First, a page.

The Minnesota Twins have long been hesitant to make changes, with many of their coaches having come up in the organization and remaining there long term. There will be changes to the coaching staff for 2013 however, and if that is any indication, there may be some significant changes coming on the roster as well.
Starting pitching is clearly the team’s biggest need this off-season, as injuries in recent years have magnified the fact the Twins’ farm system is not yielding upper-echelon pitchers. Free agency is an option, and the group of starting pitchers slated to become free agents this winter looks fairly deep, but the Twins traditionally have not been big spenders in the past. So entering the trade market may be the better way to go, and targeting younger pitchers that could be long-term mainstays would be even better.
With that, I present Clayton Richard of the San Diego Padres, who went 14-14 with a 3.99 ERA in 2012 over 33 starts while setting a career-high in innings pitched (218.2). He did allow the most hits (228) and home runs (31) in the National League, but it’s worth noting his HR/FB rate (15 percent) far exceeded his career rate (10.7 percent) and nearly doubled his rate from both 2010 (7.7 percent) and 2011 (7.6 percent). Couple the fluke nature of that home run rate with a career-best groundball percentage (53.8), and a correction in terms of home runs allowed should come. It’s also noteworthy that 19 of his starts came on the road, outside the pitcher-friendly confines of PETCO Park. A declining K/9 rate (4.4 in 2012, 6.8 in 2010) is a concern, though a shoulder injury that ended his season early in 2011 could be the explanation.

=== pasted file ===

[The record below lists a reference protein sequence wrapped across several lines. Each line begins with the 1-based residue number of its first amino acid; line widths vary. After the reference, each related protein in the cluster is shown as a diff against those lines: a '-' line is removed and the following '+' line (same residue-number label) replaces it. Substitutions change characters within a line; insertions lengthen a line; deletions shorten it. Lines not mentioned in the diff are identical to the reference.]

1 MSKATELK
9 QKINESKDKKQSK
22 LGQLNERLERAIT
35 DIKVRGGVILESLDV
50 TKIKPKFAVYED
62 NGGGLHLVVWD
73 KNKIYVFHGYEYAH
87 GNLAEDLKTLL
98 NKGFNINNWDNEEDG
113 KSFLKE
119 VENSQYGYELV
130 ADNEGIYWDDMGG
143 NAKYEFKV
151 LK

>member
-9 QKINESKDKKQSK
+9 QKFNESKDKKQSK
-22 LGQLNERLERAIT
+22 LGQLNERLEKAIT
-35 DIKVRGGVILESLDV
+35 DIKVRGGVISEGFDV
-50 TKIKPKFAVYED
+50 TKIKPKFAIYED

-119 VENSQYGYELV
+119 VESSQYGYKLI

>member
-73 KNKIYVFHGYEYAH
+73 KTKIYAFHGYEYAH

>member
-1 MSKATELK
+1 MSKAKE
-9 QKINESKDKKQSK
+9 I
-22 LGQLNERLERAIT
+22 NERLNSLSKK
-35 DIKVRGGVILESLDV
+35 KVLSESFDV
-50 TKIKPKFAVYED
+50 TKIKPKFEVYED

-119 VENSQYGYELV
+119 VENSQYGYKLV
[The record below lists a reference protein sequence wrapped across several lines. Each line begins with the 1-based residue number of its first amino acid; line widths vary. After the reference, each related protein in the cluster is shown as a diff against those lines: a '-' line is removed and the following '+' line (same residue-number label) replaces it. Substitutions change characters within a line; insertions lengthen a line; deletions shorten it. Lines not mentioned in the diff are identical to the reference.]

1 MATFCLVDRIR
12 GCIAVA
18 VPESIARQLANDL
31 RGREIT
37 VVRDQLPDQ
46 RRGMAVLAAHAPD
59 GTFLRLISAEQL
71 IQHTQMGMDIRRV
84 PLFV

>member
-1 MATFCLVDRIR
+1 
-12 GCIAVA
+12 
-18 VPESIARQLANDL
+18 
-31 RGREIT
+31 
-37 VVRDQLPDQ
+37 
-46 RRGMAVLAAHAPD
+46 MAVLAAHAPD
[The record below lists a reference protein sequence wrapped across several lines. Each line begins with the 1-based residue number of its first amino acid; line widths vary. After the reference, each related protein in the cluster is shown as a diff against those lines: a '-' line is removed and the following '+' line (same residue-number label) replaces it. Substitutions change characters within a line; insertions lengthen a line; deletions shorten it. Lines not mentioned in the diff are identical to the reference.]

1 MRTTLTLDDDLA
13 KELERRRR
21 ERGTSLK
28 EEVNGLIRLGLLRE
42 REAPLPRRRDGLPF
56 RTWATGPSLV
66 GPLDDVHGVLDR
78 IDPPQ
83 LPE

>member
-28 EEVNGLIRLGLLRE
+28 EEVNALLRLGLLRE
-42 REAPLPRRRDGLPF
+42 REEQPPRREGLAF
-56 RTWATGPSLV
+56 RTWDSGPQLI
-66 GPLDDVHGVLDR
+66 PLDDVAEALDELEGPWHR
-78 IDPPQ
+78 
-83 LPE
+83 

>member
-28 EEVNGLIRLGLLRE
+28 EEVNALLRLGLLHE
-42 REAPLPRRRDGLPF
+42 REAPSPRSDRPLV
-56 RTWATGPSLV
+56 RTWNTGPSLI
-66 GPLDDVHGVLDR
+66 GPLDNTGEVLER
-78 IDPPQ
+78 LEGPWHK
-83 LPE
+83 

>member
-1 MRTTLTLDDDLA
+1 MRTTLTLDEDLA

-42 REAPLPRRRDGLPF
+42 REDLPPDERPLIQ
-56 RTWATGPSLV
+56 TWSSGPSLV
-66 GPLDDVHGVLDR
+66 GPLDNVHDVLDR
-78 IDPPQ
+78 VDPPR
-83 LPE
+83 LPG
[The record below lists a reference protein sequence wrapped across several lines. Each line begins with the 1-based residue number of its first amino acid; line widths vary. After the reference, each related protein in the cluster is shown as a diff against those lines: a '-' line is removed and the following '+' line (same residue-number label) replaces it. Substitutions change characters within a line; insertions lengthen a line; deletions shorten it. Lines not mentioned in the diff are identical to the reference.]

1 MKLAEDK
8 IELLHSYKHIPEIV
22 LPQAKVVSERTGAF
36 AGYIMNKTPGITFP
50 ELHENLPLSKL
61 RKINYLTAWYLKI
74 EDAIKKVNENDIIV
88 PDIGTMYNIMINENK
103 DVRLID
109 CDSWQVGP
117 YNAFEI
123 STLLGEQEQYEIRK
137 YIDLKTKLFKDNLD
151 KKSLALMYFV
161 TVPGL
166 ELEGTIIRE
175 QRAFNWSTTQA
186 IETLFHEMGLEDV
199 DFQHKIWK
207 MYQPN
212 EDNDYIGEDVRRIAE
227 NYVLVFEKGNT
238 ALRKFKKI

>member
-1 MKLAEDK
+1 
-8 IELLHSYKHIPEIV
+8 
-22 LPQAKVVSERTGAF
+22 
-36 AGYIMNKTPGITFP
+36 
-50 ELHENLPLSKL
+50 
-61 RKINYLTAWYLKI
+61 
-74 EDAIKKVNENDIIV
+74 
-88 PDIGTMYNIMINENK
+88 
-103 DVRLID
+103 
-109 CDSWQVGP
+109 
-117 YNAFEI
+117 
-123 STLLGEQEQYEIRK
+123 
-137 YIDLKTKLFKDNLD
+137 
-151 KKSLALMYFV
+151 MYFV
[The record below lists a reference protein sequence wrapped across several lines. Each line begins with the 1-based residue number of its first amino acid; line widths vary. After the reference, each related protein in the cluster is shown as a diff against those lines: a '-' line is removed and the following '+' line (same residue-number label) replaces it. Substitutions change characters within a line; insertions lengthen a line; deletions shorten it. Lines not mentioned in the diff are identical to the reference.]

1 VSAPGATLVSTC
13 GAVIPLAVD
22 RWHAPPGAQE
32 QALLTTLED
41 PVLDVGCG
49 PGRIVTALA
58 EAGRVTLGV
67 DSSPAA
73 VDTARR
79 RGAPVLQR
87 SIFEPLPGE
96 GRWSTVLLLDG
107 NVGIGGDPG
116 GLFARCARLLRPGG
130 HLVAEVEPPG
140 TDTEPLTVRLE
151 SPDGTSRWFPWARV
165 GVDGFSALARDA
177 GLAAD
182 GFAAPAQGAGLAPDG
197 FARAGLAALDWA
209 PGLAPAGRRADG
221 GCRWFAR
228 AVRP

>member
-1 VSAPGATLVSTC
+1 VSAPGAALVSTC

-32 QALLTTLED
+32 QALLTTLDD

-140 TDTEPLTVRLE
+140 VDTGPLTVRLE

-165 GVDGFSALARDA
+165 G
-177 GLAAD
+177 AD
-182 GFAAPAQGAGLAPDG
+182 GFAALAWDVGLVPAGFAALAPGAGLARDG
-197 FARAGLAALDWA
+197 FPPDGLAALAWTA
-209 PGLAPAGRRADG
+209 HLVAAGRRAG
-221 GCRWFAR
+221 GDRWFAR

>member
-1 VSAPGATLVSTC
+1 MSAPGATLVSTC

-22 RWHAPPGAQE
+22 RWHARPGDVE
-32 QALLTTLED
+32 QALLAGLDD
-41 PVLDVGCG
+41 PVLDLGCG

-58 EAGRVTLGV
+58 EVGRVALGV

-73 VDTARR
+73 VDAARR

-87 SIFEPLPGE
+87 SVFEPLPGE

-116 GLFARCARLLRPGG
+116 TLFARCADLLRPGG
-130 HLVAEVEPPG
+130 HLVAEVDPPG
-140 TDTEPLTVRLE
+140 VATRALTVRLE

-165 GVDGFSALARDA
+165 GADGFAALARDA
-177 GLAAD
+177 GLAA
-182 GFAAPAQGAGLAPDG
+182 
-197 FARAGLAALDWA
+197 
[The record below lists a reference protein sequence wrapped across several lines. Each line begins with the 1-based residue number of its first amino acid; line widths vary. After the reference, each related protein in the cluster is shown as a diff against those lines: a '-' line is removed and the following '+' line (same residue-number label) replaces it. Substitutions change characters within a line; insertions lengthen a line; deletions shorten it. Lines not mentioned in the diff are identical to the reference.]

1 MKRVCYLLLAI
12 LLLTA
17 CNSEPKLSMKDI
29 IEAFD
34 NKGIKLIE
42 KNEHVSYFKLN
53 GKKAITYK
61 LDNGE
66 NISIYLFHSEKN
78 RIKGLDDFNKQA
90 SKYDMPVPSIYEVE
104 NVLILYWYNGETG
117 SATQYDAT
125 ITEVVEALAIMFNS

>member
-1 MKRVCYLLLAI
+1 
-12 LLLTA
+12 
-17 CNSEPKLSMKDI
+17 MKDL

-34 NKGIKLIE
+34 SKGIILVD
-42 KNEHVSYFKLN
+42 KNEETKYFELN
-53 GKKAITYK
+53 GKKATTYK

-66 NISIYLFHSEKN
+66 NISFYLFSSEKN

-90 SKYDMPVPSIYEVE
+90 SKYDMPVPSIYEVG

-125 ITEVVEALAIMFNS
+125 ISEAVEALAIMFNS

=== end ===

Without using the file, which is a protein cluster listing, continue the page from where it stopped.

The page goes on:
Richard was originally drafted by the Chicago White Sox in 2005, and was sent to San Diego as part of the Jake Peavy trade in July of 2009. Most of his major league experience has come with the Padres, with 96 of his 118 career starts coming since the trade over the past three-plus seasons. Perhaps his best season came in his first full season with San Diego in 2010 (14-9, 3.75 ERA, 201.2 innings, 6.8 K/9), though most of those numbers compare closely to 2012.
Richard fits the Twins’ previous profile of a starting pitcher, save for a low strikeout rate which may not make him a desirable trade target, if the team seriously refurbishes the starting rotation this off-season. He made a fairly reasonable $2.7 million in 2012, and will likely be getting a raise since he is arbitration eligible this winter. That said, at age-29 and what should still be a reasonable salary, Richard could be a good fit for the Twins, even if he is not a potential staff ace.